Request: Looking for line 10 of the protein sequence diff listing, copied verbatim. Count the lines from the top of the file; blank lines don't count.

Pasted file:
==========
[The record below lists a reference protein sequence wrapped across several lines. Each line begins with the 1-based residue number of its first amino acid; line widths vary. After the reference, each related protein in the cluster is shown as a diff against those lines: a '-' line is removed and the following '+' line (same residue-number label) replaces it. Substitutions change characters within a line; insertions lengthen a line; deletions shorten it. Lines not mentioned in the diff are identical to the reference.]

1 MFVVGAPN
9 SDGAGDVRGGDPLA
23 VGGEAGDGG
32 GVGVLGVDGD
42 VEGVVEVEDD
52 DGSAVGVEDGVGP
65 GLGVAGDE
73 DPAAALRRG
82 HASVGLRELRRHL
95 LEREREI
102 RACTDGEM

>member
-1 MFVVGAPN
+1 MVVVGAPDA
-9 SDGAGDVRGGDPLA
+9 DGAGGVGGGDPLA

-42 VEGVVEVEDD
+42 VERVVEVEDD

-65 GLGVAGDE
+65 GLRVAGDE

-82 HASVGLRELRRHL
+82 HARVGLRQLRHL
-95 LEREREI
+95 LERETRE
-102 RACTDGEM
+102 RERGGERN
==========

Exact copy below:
82 HASVGLRELRRHL